New Pornographers' A.C. Newman Is Going To Start A Jam Band

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Carl Newman, the New Pornographers frontman who also records apart from the group under the moniker A.C. Newman, just released his third solo offering, Shut Down the Streets, a couple of weeks ago. The album's equally inspired by two recent events -- the death of Newman's mother and the birth of his son -- and its 10 tracks, intended as a sort of throwback to lush, early '70s folk-pop, prominently feature backing vocals by his pal and New Pornos compadre Neko Case. We rang up the affable Newman at his Woodstock, NY home -- where he was doing some last-minute packing for his current U.S. tour -- for a round of "Reviewing the Reviews," wherein we read him excerpts from a handful of Shut Down the Streets reviews and got his reactions. "To a certain degree, sure," Newman replied when we asked him if he's generally been in the habit of reading reviews of his work. "For example, it's hard to avoid what Pitchfork says about your record. Even though I try not to pay too much attention to them, if you get a really great review from Pitchfork then somebody tells you. And if you don't, it's like, 'Hmmm ... why are people so silent about Pitchfork?'"

See Also:
- The New Pornographers' A.C. Newman on Leaving Brooklyn for Woodstock and the Dirty Projectors' "Next Level Shit"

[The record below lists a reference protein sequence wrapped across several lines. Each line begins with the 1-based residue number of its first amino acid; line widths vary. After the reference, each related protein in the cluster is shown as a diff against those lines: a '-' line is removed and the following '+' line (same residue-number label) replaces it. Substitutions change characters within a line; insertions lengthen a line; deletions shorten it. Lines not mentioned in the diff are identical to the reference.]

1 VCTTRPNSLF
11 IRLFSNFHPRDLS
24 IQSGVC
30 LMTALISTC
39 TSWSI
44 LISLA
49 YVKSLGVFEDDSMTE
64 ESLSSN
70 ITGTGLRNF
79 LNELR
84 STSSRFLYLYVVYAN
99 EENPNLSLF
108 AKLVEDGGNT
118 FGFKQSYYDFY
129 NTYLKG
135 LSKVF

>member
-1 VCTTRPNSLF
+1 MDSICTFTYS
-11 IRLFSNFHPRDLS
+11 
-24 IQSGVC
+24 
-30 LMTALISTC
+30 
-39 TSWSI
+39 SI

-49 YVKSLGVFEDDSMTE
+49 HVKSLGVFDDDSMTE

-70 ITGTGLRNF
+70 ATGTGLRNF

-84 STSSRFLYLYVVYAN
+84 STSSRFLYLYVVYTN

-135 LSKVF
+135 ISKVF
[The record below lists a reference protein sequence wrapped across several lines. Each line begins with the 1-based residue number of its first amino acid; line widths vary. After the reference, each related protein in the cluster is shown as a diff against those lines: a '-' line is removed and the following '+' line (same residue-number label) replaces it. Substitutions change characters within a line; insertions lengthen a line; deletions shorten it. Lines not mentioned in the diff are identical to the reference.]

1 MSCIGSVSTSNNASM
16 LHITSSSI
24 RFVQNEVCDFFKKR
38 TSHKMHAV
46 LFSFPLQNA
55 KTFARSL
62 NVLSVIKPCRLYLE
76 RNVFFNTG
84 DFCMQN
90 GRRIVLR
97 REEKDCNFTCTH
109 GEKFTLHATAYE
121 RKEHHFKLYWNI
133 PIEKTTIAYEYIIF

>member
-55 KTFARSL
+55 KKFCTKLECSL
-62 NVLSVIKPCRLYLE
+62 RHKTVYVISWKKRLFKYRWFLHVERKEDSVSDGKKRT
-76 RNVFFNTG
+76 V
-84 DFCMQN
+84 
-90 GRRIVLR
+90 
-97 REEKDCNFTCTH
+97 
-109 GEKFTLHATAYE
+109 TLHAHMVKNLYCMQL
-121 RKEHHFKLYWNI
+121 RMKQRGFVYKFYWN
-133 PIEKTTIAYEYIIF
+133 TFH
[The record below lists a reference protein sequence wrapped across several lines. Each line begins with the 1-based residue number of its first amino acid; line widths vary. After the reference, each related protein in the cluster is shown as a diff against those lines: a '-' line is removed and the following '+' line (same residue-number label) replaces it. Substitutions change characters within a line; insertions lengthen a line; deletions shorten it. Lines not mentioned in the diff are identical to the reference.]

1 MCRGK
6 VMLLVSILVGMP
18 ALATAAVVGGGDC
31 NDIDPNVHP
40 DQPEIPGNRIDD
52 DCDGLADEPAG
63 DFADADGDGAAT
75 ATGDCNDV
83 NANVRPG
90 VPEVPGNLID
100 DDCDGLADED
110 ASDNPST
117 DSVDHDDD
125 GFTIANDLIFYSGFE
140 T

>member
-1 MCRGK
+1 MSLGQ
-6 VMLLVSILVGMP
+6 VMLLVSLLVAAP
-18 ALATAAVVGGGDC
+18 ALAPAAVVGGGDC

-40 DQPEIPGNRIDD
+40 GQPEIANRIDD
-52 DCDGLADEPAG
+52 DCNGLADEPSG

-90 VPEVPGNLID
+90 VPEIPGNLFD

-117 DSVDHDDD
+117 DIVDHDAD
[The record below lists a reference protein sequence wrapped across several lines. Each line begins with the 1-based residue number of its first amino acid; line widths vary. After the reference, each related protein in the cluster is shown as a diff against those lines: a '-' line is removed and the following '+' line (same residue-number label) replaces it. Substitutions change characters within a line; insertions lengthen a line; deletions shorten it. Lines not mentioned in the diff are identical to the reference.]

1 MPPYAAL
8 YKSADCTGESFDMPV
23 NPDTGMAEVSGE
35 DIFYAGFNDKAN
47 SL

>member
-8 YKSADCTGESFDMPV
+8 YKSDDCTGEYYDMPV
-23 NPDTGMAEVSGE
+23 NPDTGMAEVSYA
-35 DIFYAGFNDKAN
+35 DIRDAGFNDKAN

- On The New Pornographers' "Your Hands Together," Which You Can Listen To, Right Now

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We Read Sixpence None The Richer Their Reviews

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Sixpence None the Richer sprang to life in the early '90s and slogged it out on the Christian underground circuit for several years before hitting the bigtime with their crossover pop smash "Kiss Me"--a tune that topped charts, soundtracked the on-screen romantic travails of Freddie Prinze Jr. and James Van Der Beek (separately, of course), and is still in heavy rotation on radio stations named "Jack" and "Ben." The Nashville-based quintet enjoyed the limelight for a while, then called it quits not long after 2002's Divine Discontent. Singer Leigh Nash and guitarist/songwriter Matt Slocum pursued solo careers for much of the '00s, but reunited a few years ago to try to recapture some of that old magic. After nearly two years of delays, the revamped quartet finally issued a new album, Lost in Transition, in August. We reached Nash by phone this week for a round of "Reviewing the Reviews," wherein we read her excerpts from a handful of recent Transition reviews and got her reactions--she ended up talking about life, hitmaking, stabbing people in the face, getting kicked in the boobs, and more.

See Also:
- Lord Have Mercy: Impoverished Christian Pop Fails To Satisfy the Pilgrims
- Faith, Hope, and Bono
- Christians and Heathens



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